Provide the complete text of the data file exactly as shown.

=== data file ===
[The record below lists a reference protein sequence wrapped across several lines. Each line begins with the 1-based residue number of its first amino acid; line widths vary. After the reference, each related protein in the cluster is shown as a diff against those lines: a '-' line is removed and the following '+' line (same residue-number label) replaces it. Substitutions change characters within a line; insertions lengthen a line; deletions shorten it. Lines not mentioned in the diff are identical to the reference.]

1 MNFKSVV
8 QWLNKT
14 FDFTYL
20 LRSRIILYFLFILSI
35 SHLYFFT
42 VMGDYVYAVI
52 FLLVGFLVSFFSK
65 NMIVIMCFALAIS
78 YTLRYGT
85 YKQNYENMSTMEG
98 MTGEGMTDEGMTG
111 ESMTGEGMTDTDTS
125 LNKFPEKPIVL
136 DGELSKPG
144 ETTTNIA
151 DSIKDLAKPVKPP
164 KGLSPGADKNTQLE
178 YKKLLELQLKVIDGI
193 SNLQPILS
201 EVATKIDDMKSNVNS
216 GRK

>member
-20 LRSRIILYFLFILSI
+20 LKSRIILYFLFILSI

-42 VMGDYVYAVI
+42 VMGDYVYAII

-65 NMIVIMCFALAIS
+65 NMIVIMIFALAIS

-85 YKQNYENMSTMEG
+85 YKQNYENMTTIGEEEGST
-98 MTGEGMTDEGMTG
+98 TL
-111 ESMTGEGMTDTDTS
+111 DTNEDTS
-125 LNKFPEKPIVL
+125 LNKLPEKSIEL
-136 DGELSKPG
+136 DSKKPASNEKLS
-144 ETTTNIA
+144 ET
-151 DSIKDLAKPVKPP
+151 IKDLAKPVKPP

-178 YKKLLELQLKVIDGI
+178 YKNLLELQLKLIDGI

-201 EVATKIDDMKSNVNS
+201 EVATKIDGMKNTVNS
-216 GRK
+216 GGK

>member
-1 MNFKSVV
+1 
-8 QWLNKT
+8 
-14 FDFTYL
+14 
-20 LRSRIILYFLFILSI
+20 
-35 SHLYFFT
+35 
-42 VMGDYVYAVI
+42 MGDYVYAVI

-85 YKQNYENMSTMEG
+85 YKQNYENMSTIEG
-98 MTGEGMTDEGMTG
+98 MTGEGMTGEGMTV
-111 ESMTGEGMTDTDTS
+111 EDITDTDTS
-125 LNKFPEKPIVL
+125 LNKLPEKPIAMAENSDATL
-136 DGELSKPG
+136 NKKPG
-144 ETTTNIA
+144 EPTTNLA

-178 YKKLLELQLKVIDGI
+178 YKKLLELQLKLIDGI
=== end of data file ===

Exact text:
[The record below lists a reference protein sequence wrapped across several lines. Each line begins with the 1-based residue number of its first amino acid; line widths vary. After the reference, each related protein in the cluster is shown as a diff against those lines: a '-' line is removed and the following '+' line (same residue-number label) replaces it. Substitutions change characters within a line; insertions lengthen a line; deletions shorten it. Lines not mentioned in the diff are identical to the reference.]

1 MNFKSVV
8 QWLNKT
14 FDFTYL
20 LRSRIILYFLFILSI
35 SHLYFFT
42 VMGDYVYAVI
52 FLLVGFLVSFFSK
65 NMIVIMCFALAIS
78 YTLRYGT
85 YKQNYENMSTMEG
98 MTGEGMTDEGMTG
111 ESMTGEGMTDTDTS
125 LNKFPEKPIVL
136 DGELSKPG
144 ETTTNIA
151 DSIKDLAKPVKPP
164 KGLSPGADKNTQLE
178 YKKLLELQLKVIDGI
193 SNLQPILS
201 EVATKIDDMKSNVNS
216 GRK

>member
-20 LRSRIILYFLFILSI
+20 LKSRIILYFLFILSI

-42 VMGDYVYAVI
+42 VMGDYVYAII

-65 NMIVIMCFALAIS
+65 NMIVIMIFALAIS

-85 YKQNYENMSTMEG
+85 YKQNYENMTTIGEEEGST
-98 MTGEGMTDEGMTG
+98 TL
-111 ESMTGEGMTDTDTS
+111 DTNEDTS
-125 LNKFPEKPIVL
+125 LNKLPEKSIEL
-136 DGELSKPG
+136 DSKKPASNEKLS
-144 ETTTNIA
+144 ET
-151 DSIKDLAKPVKPP
+151 IKDLAKPVKPP

-178 YKKLLELQLKVIDGI
+178 YKNLLELQLKLIDGI

-201 EVATKIDDMKSNVNS
+201 EVATKIDGMKNTVNS
-216 GRK
+216 GGK

>member
-1 MNFKSVV
+1 
-8 QWLNKT
+8 
-14 FDFTYL
+14 
-20 LRSRIILYFLFILSI
+20 
-35 SHLYFFT
+35 
-42 VMGDYVYAVI
+42 MGDYVYAVI

-85 YKQNYENMSTMEG
+85 YKQNYENMSTIEG
-98 MTGEGMTDEGMTG
+98 MTGEGMTGEGMTV
-111 ESMTGEGMTDTDTS
+111 EDITDTDTS
-125 LNKFPEKPIVL
+125 LNKLPEKPIAMAENSDATL
-136 DGELSKPG
+136 NKKPG
-144 ETTTNIA
+144 EPTTNLA

-178 YKKLLELQLKVIDGI
+178 YKKLLELQLKLIDGI